Quickies

Skepchick Quickies, 6.3

  • Charles P. Pierce talks about his new book, Idiot America and the rise of American anti-intellectualism. (Thanks to bibliotequetress.)
  • The odd spiritualism of Arthur Conan Doyle.
  • A response to Pat Robertson’s claim that gay marriage will lead to sex with ducks. (Thanks to Emory.)
  • From Simulated comic Product: Null hypothesis. (Thanks to Autotroph and Carl.)

Jen

Jen is a writer and web designer/developer in Columbus, Ohio. She spends too much time on Twitter at @antiheroine.

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10 Comments

  1. @QuestionAuthority: F–k, f–k, f–k a duck,
    screw a kangaroo
    fingerbang an orangatun
    orgy at the zoo!

    I read the American Idiot pice, and I think he’s right. We no longer have information, we have infotainment. We have 24-hr news. We have political commentary passing as real news. No one knows what’s real anymore, we just know what everyone really thinks.

  2. RE: American Idiot
    Charlie Pierce seems to be focusing on “the media” as leading the charge towards a dumber America. But he’s stopping one step short of the driving force.
    It is my opinion that our consumerist/capitalist society provides a cultural impetus towards ignorance and gullibility as a way of expanding market and increasing profit.
    Fearful, superstituous, and ignorant people can be seperated from their cash more easily than skeptical, sane people.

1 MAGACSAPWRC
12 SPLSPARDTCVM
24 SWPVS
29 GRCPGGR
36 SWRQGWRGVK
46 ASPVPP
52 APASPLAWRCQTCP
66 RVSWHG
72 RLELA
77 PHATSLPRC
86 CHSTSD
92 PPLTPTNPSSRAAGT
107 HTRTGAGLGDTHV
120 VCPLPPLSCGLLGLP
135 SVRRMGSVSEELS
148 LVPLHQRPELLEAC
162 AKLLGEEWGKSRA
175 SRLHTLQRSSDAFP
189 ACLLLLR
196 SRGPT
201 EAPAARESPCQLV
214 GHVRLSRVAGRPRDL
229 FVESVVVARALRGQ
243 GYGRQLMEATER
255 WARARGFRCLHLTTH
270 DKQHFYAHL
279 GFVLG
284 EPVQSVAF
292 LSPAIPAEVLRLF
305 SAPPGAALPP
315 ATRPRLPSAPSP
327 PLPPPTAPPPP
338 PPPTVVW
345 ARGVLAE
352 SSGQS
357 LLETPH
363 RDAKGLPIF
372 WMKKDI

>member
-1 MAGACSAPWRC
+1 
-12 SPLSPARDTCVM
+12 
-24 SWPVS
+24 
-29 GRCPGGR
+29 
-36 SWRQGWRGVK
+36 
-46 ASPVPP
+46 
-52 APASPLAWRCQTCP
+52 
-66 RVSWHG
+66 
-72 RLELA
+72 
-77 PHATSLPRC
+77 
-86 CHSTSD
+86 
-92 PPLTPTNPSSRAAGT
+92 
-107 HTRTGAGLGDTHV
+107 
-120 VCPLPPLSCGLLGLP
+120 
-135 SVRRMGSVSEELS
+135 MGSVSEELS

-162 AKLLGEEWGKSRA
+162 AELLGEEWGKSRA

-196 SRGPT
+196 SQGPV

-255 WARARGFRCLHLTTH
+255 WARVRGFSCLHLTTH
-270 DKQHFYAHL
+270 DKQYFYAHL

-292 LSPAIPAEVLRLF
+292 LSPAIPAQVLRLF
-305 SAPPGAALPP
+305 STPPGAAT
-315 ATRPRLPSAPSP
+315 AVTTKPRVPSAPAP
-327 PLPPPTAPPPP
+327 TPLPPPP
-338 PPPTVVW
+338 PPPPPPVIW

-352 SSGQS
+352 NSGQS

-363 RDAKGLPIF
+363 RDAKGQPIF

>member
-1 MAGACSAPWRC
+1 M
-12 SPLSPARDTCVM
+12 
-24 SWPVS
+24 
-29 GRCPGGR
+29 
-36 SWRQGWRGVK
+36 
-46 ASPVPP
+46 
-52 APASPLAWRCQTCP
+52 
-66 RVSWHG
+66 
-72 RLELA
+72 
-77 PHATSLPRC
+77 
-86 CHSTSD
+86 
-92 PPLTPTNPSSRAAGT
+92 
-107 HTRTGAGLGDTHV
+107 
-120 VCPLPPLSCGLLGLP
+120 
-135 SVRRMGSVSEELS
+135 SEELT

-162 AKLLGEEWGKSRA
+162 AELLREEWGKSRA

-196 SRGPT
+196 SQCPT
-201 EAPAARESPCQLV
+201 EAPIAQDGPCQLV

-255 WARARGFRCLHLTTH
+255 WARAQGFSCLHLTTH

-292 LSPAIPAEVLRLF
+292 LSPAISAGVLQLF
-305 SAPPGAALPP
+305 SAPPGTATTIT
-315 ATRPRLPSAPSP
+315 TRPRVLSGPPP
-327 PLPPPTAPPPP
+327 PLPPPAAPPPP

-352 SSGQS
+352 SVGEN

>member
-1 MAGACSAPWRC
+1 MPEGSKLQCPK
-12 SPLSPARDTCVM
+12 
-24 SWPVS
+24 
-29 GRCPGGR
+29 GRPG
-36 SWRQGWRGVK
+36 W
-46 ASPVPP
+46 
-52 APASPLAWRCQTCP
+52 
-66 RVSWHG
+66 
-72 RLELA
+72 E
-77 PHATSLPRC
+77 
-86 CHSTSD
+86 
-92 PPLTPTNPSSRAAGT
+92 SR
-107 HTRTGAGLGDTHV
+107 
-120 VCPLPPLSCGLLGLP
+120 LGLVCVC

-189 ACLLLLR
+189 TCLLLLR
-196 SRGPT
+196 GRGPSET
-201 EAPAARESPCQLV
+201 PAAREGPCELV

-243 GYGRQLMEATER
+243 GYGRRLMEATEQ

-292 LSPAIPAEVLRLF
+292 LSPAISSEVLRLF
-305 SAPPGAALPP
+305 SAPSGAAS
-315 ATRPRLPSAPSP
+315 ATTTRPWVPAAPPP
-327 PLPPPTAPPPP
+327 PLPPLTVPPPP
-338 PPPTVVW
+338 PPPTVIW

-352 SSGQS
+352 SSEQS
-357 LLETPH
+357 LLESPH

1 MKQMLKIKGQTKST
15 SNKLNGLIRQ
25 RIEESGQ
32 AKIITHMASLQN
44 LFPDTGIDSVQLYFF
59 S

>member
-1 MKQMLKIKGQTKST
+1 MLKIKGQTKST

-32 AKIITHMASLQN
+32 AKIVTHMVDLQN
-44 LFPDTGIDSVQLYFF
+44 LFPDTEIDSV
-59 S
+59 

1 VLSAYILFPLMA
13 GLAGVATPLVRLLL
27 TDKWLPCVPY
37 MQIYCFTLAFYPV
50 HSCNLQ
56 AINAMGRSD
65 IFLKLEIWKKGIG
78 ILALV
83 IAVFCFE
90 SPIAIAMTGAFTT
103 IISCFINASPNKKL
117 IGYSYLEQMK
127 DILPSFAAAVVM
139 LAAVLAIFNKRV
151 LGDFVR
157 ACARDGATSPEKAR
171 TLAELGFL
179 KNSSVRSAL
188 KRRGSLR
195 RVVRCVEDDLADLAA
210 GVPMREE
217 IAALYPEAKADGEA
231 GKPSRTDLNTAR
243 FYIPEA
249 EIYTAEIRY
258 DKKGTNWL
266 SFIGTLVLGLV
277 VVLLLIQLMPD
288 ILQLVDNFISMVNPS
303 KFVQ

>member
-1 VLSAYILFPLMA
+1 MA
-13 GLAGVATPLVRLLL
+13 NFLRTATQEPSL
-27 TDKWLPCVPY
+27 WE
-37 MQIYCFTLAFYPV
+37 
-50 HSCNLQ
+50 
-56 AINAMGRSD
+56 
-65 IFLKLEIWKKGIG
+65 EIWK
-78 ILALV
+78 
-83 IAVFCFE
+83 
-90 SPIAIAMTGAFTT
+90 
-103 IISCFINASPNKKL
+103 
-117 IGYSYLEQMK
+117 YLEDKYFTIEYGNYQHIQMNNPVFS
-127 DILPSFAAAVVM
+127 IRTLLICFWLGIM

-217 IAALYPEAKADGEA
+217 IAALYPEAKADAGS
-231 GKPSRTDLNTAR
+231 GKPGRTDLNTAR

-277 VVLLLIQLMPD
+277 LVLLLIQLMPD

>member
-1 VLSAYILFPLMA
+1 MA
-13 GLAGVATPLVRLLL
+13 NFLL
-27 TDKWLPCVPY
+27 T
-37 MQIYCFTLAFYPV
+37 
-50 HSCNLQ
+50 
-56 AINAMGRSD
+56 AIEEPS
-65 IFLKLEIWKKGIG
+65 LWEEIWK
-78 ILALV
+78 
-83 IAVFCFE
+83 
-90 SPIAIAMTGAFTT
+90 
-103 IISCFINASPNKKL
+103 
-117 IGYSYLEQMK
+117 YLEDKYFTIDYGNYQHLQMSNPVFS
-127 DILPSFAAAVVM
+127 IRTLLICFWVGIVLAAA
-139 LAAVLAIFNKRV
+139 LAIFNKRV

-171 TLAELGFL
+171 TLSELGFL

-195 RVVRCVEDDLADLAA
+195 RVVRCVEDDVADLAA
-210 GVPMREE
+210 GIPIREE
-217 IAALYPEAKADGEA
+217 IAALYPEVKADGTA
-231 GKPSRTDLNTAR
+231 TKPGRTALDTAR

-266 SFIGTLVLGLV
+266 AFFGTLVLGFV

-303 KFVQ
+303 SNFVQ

I’m not suggesting a “conspiracy”. I believe this is simply the outgrowth of market forces.
    It risks less capital to create products that appeal to people’s emotions because we have all evolved the same basic set of emotional baggage. We come ready-made into the world ready to believe the most outlandish claims.
    Only a subset of society wants the high end, intellectual stuff. There’s very little call in our society for home chemistry sets compared to Xbox’s. There’s very little market in our society for copies of Cosmos compared to porn.
    Even the most skeptical and intellectual of us is influenced by the siren call of pop-culture and marketing. It takes a conscious effort to be skeptic but no effort at all to be an H. Sapien.
    Our economic system is simply geared to exploit that fact.

  3. @SkepLit:

    I think you are absolutely right. Throw in the social control of advertising and professional marketers, whose raison d’etre is to invent need and emotional uncertainty, and you’ve got a recipe for disaster.

    Or is that a recipe for profits?

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